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New Book Highlights Adventist Boy’s Nazi-Era Faith

"No Heil Hitler!" won a national award in Australia before it was even published.

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New Book Highlights Adventist Boy’s Nazi-Era Faith

, South Pacific Adventist Record

Ten-year-old Paul Cieslar witnessed the beginning of World War II firsthand as Germany began the invasion of Poland in September 1939.

Six years later, he and his family, including his eight brothers and sisters, were still alive, with remarkable stories of the protection, leading and goodness of God.

Seventy years later, Cieslar has shared his story in No Heil Hitler! — a new book from Adventist-owned Signs Publishing in Australia.

“My only excuse for writing this book is that everything in it happened,” said Cieslar, a retired Adventist pastor. “I began writing my story in Polish many years ago, but Pastor Geoff Youlden encouraged me to write it in English so it would be read by a wider audience.”

Youlden is an Adventist evangelist in Australia.

Paul Cieslar, right, checks the proofs of the cover of "No Heil Hitler!" with Signs Publishing pressman Jarrod Knight. All photos: Adventist Record

Little did Cieslar expect that among the first to respond to his story would be the judge of a national literary prize. His story won the inaugural National Seniors Literary Prize for an unpublished manuscript by Australians aged 50 or older in 2012. The prize was sponsored by National Seniors Australia, a nonprofit organization that assists retirees.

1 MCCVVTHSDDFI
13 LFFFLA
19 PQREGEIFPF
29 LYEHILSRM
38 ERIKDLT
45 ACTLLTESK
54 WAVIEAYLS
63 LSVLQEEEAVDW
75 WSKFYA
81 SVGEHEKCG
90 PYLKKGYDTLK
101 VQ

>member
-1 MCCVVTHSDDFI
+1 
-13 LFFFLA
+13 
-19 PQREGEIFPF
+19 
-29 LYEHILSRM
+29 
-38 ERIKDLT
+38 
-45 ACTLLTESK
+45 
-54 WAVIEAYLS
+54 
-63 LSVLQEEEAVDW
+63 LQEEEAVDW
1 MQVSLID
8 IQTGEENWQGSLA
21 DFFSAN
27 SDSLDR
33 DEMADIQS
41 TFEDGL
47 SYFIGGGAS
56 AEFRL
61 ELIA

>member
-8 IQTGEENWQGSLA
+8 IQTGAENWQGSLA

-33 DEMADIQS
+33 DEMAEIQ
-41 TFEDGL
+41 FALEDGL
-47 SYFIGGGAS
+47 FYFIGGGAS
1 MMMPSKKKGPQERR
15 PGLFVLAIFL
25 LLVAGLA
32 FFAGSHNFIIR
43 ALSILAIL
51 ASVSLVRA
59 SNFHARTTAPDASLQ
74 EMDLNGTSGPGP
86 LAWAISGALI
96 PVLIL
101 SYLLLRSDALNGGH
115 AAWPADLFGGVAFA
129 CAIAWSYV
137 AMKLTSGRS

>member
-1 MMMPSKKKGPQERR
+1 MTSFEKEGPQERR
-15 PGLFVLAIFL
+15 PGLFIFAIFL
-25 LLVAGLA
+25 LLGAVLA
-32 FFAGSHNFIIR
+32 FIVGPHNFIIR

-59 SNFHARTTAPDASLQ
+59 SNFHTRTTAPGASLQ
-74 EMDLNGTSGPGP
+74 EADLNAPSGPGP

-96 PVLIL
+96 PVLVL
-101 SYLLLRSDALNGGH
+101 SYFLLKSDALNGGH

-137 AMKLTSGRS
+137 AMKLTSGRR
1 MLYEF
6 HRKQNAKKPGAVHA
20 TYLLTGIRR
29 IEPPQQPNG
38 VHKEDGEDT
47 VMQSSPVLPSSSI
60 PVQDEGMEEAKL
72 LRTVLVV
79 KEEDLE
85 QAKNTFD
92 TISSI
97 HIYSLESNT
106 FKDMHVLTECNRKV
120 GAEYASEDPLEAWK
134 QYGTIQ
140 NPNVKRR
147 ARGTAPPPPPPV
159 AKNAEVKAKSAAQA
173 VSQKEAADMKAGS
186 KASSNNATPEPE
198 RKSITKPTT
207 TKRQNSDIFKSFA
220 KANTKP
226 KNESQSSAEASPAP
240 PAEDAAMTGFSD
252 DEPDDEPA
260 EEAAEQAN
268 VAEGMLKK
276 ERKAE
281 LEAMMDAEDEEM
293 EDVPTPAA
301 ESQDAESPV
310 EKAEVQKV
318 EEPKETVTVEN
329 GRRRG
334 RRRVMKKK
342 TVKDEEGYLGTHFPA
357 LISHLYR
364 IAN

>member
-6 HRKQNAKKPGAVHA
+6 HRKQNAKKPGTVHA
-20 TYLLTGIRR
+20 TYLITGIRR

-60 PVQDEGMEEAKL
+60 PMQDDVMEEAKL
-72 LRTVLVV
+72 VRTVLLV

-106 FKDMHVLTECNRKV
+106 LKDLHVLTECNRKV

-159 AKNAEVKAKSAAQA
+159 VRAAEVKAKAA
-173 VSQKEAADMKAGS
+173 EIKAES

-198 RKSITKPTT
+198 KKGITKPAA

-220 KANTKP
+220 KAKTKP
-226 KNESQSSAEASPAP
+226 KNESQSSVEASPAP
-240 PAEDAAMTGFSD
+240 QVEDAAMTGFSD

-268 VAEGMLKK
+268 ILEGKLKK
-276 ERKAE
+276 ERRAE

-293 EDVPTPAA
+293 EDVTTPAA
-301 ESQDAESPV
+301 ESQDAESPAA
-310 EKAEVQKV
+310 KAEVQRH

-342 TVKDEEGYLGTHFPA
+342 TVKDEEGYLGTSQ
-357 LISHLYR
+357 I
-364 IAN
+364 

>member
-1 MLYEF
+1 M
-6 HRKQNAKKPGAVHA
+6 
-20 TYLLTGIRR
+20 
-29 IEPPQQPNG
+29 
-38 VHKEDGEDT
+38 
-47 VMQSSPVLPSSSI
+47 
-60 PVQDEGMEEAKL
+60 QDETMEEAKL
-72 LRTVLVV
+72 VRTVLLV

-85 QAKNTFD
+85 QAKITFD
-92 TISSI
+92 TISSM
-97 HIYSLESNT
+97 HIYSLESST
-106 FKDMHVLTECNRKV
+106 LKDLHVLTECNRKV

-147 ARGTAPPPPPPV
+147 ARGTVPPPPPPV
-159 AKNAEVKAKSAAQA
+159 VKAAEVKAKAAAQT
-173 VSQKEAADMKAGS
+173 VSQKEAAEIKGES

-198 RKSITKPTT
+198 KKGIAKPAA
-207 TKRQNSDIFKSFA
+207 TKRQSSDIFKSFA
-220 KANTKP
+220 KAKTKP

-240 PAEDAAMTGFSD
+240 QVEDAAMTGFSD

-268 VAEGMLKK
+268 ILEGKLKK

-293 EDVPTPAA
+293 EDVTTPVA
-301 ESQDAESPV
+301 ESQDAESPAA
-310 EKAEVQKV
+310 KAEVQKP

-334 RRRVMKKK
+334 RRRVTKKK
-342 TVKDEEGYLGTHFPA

“At the award presentation, one of the judges commented to me about how moved she was by the faith of one of the women in the story,” Cieslar said. “This was encouraging because I had wondered how the story might be received by people outside our church.”

No Heil Hitler! tells the story of Cieslar’s survival during the Nazi occupation of Poland, living in the shadow of Auschwitz, and escaping from forced service in the Nazi army. The story describes the background of his Adventist family and church, and their faithfulness and resilience in the face of great dangers and hardships.

Cieslar said he wrote the book for his family — particularly his grandchildren — and the Adventist Church as a testimony of the goodness and power of the God he has seen in his life, particularly in the most difficult times.

After his experiences in World War II, Cieslar worked as an Adventist pastor in Communist Poland before serving as a departmental director in the Northern European–West African Division, based in England, in the 1970s. With his family, Cieslar moved to Australia in 1984, where he pastored Polish- and English-speaking churches until his retirement in 2002. He continues to be active in ministry in his local church in the Melbourne suburb of Oakleigh.

No Heil Hitler! was released at the Easter camp meetings in Victoria and Western Australia and is available from Adventist Book Centers across Australia and New Zealand.

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